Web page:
and what is worth celebration.

It is a new day to illustrate with words and pictures
what is unchanging in my life:
thank God for a new day,
everyday.

All Things Glad and Flourishing

Spring flew swiftly by, and summer came;
and if the village had been beautiful at first,
it was now in the full glow and luxuriance of its richness.
The great trees, which had looked shrunken and bare in the earlier months, had now burst into strong life and health;
and stretching forth their green arms over the thirsty ground,
converted open and naked spots into choice nooks,
where was a deep and pleasant shade
from which to look upon the wide prospect,
steeped in sunshine, which lay stretched out beyond.
The earth had donned her mantle of brightest green;
and shed her richest perfumes abroad.
It was the prime and vigour of the year;
all things were glad and flourishing.”
~ Charles Dickens from Oliver Twist 

Despite a pandemic,
despite economic hardship,
despite racial tensions and in-the-street protests,
despite political maneuvering and posturing:

life is green and flourishing and vigorous
even when we feel gray and withered and weakened.

May we not forget why we are here.
May we never forget our calling and purpose
to steward the earth and care for one another.

Reflecting Stars

Two whistles, one for each,
and familiar sounds draw close in darkness—
cadence of hoof on hardened bottomland,
twinned blowing of air through nostrils curious, flared.
They come deepened and muscular movements
conjured out of sleep: each small noise and scent
heavy with earth, simple beyond communion…

…and in the night, their mares’ eyes shine, reflecting stars,
the entire, outer light of the world here. 
~Jane Hirschfield from “After Work”

It’s tempting to fall headfirst into their fathomless well –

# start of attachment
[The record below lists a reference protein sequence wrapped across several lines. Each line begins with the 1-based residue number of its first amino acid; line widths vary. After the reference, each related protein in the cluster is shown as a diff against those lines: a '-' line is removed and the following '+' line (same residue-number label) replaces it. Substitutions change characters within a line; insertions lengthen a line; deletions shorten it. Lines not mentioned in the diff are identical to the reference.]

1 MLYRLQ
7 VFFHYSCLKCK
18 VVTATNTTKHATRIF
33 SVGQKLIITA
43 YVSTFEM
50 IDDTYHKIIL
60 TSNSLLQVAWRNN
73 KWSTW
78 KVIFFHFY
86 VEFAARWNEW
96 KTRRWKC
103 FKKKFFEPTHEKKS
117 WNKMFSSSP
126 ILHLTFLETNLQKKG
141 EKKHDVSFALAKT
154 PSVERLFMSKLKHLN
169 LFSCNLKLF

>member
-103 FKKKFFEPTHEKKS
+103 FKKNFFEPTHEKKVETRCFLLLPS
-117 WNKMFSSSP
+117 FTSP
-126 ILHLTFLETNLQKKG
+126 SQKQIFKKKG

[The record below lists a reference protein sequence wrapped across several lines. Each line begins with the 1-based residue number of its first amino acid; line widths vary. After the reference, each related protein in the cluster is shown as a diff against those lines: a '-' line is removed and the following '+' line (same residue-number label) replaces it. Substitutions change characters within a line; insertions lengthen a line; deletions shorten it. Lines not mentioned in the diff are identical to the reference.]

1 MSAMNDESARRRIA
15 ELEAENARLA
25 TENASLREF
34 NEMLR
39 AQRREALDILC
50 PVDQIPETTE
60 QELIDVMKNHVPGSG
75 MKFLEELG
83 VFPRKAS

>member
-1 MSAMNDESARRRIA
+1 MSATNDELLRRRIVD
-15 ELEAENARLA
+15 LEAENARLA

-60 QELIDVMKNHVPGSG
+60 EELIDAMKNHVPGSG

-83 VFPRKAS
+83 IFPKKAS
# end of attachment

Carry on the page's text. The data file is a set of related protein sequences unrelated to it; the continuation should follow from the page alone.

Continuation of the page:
Their eyes are what rivet me as they search my own,
This retinal magnet drawing me into
Such incalculable depths.

Yet I’m merely reflected like starlight;
Only dancing on this mirrored surface
When I long to dive deep to understand what they see in me:
To be so lost I must be found.

Thorns Have Roses

You love the roses – so do I. I wish
The sky would rain down roses, as they rain
From off the shaken bush. Why will it not?
Then all the valley would be pink and white
And soft to tread on. They would fall as light
As feathers, smelling sweet; and it would be
Like sleeping and like waking, all at once!
~George Eliot
from “The Spanish Gypsy”

It was gardener/author Alphonse Karr in the mid-19th century who wrote that even though most people grumble about roses having thorns,  he was grateful that thorns have roses.

There was a time when thorns were not part of our world, when we knew nothing of suffering and death. Yet in pursuing and desiring more than we were already generously given, we received more than we bargained for. We are still paying for that decision; we continue to reel under the thorns our choices produce — every day there is more bloodletting.